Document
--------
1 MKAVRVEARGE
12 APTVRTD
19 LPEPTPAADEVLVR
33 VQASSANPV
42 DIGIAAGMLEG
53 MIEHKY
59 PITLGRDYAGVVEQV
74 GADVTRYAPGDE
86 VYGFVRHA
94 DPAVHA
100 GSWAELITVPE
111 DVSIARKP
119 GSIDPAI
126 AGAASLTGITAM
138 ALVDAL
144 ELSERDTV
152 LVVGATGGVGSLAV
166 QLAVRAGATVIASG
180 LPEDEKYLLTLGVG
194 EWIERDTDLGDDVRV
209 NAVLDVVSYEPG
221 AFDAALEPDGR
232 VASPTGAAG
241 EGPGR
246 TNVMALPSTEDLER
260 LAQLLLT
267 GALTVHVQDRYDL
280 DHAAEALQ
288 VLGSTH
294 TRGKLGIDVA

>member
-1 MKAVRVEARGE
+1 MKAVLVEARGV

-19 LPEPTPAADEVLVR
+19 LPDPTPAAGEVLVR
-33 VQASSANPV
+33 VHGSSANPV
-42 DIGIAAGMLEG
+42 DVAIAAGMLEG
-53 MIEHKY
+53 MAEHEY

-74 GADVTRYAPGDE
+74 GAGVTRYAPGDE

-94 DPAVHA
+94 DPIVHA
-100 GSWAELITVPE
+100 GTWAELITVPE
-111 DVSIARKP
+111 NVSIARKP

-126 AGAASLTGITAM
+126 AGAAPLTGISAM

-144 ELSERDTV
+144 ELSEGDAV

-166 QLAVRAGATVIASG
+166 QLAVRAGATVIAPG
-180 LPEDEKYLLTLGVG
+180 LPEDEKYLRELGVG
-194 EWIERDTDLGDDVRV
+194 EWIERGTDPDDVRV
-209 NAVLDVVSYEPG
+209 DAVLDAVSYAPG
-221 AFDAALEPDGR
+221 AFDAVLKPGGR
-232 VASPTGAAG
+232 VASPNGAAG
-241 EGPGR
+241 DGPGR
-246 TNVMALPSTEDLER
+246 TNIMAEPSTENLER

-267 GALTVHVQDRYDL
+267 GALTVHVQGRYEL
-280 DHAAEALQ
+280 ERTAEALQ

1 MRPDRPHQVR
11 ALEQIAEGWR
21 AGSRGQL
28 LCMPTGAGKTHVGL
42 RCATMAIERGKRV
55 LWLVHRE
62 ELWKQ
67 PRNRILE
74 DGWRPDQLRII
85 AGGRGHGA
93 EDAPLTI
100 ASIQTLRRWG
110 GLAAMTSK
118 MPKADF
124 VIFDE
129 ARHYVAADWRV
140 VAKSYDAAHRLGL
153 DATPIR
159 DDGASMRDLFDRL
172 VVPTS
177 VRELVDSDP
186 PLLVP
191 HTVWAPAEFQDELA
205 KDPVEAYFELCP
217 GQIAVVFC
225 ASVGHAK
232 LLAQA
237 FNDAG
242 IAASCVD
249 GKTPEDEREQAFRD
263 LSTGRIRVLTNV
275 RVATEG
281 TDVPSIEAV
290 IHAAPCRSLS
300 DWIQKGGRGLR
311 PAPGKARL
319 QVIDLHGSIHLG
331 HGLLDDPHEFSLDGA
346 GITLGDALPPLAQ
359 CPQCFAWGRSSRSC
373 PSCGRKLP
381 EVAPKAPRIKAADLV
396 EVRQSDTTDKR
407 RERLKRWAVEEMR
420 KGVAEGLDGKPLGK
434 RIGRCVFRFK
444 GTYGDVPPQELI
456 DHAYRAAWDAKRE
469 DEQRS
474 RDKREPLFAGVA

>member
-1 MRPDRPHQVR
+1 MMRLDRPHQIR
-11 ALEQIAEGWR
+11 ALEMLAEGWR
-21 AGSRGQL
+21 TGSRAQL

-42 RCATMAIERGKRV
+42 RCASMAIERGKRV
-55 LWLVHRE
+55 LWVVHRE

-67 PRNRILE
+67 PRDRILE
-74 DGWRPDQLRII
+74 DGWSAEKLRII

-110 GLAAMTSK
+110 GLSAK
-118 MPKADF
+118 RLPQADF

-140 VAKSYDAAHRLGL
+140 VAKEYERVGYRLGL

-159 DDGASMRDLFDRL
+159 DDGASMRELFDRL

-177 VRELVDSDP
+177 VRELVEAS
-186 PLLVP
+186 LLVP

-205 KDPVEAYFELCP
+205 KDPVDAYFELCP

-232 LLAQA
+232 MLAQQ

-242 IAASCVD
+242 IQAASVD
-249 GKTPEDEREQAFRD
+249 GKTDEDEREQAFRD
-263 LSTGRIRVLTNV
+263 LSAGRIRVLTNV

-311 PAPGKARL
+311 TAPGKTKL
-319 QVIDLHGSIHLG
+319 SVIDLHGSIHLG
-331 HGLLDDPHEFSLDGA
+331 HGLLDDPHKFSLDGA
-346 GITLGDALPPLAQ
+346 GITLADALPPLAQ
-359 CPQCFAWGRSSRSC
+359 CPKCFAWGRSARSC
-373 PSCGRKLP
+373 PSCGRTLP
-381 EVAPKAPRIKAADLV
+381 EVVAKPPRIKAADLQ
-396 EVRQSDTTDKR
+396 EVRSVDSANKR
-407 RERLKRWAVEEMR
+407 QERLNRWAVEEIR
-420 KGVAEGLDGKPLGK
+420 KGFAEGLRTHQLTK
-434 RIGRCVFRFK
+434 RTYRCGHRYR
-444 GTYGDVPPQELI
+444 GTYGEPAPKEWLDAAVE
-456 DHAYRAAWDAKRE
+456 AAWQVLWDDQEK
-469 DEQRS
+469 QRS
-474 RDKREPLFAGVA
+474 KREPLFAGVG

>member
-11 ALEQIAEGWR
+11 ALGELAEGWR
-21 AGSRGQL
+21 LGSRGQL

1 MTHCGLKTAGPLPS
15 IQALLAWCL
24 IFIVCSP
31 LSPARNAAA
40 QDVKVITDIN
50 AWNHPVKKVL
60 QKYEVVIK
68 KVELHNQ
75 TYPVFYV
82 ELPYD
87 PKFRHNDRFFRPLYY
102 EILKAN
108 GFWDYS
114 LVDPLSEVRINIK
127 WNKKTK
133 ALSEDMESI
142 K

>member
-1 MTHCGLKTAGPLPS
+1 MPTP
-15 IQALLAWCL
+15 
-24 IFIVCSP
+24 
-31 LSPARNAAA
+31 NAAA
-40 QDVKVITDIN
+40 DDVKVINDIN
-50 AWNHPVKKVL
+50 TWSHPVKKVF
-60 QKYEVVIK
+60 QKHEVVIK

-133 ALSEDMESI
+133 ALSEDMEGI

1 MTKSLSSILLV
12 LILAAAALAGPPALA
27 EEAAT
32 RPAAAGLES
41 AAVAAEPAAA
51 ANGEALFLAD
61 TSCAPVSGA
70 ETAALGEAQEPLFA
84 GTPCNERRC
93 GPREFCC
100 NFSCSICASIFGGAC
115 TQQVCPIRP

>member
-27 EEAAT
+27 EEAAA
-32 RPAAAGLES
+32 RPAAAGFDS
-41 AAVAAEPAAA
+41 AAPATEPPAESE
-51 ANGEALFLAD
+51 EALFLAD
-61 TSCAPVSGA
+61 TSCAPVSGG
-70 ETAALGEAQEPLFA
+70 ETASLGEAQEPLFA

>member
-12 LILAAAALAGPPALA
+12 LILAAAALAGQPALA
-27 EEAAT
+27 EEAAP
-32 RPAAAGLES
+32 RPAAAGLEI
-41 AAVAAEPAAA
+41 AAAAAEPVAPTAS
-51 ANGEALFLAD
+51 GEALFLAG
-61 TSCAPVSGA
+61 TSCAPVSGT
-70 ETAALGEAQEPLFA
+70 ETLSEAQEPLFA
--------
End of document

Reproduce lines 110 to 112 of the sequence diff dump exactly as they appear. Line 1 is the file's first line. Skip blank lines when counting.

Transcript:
319 QVIDLHGSIHLG
331 HGLLDDPHEFSLDGA
346 GITLGDALPPLAQ